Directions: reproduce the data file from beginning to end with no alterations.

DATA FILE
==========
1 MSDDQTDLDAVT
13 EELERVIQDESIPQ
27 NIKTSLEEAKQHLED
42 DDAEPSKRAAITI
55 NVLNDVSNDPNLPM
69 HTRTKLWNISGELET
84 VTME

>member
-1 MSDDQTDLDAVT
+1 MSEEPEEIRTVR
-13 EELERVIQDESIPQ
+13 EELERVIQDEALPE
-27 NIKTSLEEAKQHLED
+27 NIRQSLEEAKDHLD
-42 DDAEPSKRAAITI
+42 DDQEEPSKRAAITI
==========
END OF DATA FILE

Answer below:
1 MSDDQTDLDAVT
13 EELERVIQDESIPQ
27 NIKTSLEEAKQHLED
42 DDAEPSKRAAITI
55 NVLNDVSNDPNLPM
69 HTRTKLWNISGELET
84 VTME

>member
-1 MSDDQTDLDAVT
+1 MSEEPEEIRTVR
-13 EELERVIQDESIPQ
+13 EELERVIQDEALPE
-27 NIKTSLEEAKQHLED
+27 NIRQSLEEAKDHLD
-42 DDAEPSKRAAITI
+42 DDQEEPSKRAAITI